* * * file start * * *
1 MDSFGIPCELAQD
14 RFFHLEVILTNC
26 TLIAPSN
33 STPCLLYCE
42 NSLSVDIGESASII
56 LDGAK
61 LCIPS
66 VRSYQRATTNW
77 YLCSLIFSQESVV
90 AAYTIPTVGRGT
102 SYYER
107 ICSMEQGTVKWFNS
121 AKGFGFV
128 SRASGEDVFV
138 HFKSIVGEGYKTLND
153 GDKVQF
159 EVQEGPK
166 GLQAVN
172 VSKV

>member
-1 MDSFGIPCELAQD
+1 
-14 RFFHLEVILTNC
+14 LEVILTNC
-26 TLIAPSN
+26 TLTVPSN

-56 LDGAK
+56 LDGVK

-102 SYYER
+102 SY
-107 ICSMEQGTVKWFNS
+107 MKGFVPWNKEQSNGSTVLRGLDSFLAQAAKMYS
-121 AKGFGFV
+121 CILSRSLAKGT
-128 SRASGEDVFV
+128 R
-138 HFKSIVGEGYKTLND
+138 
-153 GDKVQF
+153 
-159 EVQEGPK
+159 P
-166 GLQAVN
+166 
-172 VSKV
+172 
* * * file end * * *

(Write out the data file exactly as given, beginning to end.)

1 MDSFGIPCELAQD
14 RFFHLEVILTNC
26 TLIAPSN
33 STPCLLYCE
42 NSLSVDIGESASII
56 LDGAK
61 LCIPS
66 VRSYQRATTNW
77 YLCSLIFSQESVV
90 AAYTIPTVGRGT
102 SYYER
107 ICSMEQGTVKWFNS
121 AKGFGFV
128 SRASGEDVFV
138 HFKSIVGEGYKTLND
153 GDKVQF
159 EVQEGPK
166 GLQAVN
172 VSKV

>member
-1 MDSFGIPCELAQD
+1 
-14 RFFHLEVILTNC
+14 LEVILTNC
-26 TLIAPSN
+26 TLTVPSN

-56 LDGAK
+56 LDGVK

-102 SYYER
+102 SY
-107 ICSMEQGTVKWFNS
+107 MKGFVPWNKEQSNGSTVLRGLDSFLAQAAKMYS
-121 AKGFGFV
+121 CILSRSLAKGT
-128 SRASGEDVFV
+128 R
-138 HFKSIVGEGYKTLND
+138 
-153 GDKVQF
+153 
-159 EVQEGPK
+159 P
-166 GLQAVN
+166 
-172 VSKV
+172 